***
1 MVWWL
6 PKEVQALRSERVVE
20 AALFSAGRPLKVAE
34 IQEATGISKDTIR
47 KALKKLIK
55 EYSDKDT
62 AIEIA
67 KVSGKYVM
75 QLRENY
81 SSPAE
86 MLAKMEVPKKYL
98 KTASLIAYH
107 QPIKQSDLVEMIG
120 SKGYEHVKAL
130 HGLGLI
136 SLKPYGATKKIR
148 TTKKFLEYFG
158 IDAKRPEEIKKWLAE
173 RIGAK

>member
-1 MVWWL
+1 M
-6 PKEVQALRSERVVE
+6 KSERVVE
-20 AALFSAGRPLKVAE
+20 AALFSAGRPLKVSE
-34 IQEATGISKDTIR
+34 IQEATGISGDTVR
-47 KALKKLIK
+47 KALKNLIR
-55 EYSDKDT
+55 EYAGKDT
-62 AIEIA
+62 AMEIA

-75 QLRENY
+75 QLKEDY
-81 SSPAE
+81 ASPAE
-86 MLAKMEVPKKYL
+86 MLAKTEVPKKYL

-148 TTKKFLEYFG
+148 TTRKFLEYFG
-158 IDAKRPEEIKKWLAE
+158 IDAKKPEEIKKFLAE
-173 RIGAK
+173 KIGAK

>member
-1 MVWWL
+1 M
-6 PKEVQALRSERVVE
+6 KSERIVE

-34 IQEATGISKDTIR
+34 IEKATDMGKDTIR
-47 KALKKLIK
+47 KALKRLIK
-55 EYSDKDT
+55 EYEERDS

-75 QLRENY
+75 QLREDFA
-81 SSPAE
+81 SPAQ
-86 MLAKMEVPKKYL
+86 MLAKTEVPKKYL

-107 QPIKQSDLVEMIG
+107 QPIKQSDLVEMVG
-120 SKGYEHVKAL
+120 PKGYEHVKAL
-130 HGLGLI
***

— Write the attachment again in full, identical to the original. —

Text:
1 MVWWL
6 PKEVQALRSERVVE
20 AALFSAGRPLKVAE
34 IQEATGISKDTIR
47 KALKKLIK
55 EYSDKDT
62 AIEIA
67 KVSGKYVM
75 QLRENY
81 SSPAE
86 MLAKMEVPKKYL
98 KTASLIAYH
107 QPIKQSDLVEMIG
120 SKGYEHVKAL
130 HGLGLI
136 SLKPYGATKKIR
148 TTKKFLEYFG
158 IDAKRPEEIKKWLAE
173 RIGAK

>member
-1 MVWWL
+1 M
-6 PKEVQALRSERVVE
+6 KSERVVE
-20 AALFSAGRPLKVAE
+20 AALFSAGRPLKVSE
-34 IQEATGISKDTIR
+34 IQEATGISGDTVR
-47 KALKKLIK
+47 KALKNLIR
-55 EYSDKDT
+55 EYAGKDT
-62 AIEIA
+62 AMEIA

-75 QLRENY
+75 QLKEDY
-81 SSPAE
+81 ASPAE
-86 MLAKMEVPKKYL
+86 MLAKTEVPKKYL

-148 TTKKFLEYFG
+148 TTRKFLEYFG
-158 IDAKRPEEIKKWLAE
+158 IDAKKPEEIKKFLAE
-173 RIGAK
+173 KIGAK

>member
-1 MVWWL
+1 M
-6 PKEVQALRSERVVE
+6 KSERIVE

-34 IQEATGISKDTIR
+34 IEKATDMGKDTIR
-47 KALKKLIK
+47 KALKRLIK
-55 EYSDKDT
+55 EYEERDS

-75 QLRENY
+75 QLREDFA
-81 SSPAE
+81 SPAQ
-86 MLAKMEVPKKYL
+86 MLAKTEVPKKYL

-107 QPIKQSDLVEMIG
+107 QPIKQSDLVEMVG
-120 SKGYEHVKAL
+120 PKGYEHVKAL
-130 HGLGLI